A few things…
*The mama behind one of my favorite homes.
*A DIY closet-turned-pantry.
*A young family’s renovation of an old farmhouse. (It’s <1,000 square feet!)
*Use an apple slinky to make curly fries. Genius!
*I want to shrink myself and live inside this adorable dollhouse.
*My favorite read so far this year. Have you read it?
*And, finally, since so many of you asked…that helmet. Please measure appropriately for a proper fit. You can read the review my sister wrote right here. (Steve emailed the company to tell them Everett’s story and thank them for making a quality product. The company sent Everett a replacement at no charge.)
I hope you had a wonderful weekend!
images: 1) Dana Miller for House*Tweaking 2) LittleLinzi
I so appreciate everyone’s support and concern for our family on yesterday’s post. Your advice and willingness to help out financially have blown me away. I was not expecting that at all. At this time, we do not know exactly how much we will owe for Everett’s medical treatment. Things are in limbo and I imagine they will be for some time. I am optimistic that we’ll get them straightened out. In the meantime, it would make us happiest if you invested in quality helmets for yourselves and loved ones – and used and cared for them properly!
Fact: I am not a big fan of store-bought greeting cards.
To me, they are impersonal, expensive, wasteful and usually tacky. In college, my roommate and I used the same greeting card over and over again, writing new messages in it to each other and exchanging it on our birthdays every year. It was such a fun (and cheap!) tradition. By graduation, there was no blank space left.
When I met Steve in college, I quickly learned that he had a knack for buying cheesy 99¢ greeting cards and crossing out or adding a word (bubble) or three to transform the generic message into something witty and hilarious. His cards always made me laugh.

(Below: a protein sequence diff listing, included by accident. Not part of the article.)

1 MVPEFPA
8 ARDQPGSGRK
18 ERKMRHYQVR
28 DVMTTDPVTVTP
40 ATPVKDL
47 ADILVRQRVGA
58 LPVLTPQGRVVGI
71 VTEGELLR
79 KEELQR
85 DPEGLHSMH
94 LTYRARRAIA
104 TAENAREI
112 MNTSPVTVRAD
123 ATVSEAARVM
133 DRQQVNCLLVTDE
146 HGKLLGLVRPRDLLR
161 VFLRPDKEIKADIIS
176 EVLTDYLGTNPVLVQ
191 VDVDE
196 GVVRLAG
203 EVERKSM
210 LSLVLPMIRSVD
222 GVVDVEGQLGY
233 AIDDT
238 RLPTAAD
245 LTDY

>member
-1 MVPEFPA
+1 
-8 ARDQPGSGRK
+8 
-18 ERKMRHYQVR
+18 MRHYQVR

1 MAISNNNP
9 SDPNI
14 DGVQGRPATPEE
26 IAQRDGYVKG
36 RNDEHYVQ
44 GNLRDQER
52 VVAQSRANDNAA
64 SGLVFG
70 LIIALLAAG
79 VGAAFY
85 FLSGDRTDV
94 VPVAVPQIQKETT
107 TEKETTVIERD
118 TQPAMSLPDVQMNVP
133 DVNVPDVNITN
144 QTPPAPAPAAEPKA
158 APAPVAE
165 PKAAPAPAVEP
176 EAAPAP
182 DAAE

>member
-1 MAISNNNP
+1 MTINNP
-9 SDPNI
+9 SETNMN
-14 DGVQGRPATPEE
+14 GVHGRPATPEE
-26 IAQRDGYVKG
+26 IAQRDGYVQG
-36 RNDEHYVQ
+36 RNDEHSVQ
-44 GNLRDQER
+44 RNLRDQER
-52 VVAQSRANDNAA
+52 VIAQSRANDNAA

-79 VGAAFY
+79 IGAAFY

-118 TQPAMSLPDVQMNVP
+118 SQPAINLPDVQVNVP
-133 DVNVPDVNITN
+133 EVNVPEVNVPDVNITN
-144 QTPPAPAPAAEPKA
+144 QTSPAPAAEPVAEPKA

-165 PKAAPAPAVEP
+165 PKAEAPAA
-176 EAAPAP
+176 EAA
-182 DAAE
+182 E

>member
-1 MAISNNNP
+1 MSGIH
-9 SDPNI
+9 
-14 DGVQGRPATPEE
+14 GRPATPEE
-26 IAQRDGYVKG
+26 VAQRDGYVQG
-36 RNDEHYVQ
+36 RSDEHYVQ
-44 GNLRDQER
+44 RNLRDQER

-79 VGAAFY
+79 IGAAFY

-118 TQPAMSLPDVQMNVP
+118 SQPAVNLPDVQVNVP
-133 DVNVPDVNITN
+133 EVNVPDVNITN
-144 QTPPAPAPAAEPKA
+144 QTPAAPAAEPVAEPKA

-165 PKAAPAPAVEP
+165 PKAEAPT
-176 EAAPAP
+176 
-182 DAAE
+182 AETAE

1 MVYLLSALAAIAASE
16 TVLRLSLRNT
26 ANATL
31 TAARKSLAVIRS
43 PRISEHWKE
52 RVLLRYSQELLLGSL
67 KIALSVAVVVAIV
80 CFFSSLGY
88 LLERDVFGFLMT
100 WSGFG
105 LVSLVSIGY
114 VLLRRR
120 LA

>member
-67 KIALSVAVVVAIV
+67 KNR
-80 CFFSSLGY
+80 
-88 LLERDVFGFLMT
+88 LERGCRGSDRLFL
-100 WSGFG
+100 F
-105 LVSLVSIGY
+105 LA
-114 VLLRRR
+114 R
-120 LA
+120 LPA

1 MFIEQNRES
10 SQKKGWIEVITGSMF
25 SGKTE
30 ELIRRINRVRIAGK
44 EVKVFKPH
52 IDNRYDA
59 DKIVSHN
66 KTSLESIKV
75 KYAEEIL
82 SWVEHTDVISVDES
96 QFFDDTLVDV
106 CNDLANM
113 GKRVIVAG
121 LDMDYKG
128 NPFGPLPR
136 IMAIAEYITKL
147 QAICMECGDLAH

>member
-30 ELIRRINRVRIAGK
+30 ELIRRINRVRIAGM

These days the kids make the majority of the cards we hand out. I keep a stash of blank cards on hand for unanticipated life events or quick, friendly notes. A current photo and a few handwritten lines can mean so much. And, at the moment, I have a slew of thank-you’s to write.
That’s why I was happy to see Artifact Uprising‘s new everyday photo cards. The blank cards can be customized with a personal photo on the front, making them perfect for all occasions no matter how big or small. (The 5″ x 5″ size is perfect for all those instagram photos stuck on your phone!) As always, the company stands behind its mission to create tangible beauty via environmentally-friendly means. The cards are printed on sustainable, FSC certified papers.
Today Artifact Uprising is graciously offering up a pack of 20 everyday photo cards to one lucky reader. The winner chooses the size(s). Mixing and matching is okay! Enter via the form below through Tuesday, May 5th. Good luck!
*This post is NOT sponsored. I just love sharing good finds and this is my meager attempt to thank you once again. Plus, the mini photo shoot and lighter subject material felt like a good way to ease back into things.
images: Dana Miller for House*Tweaking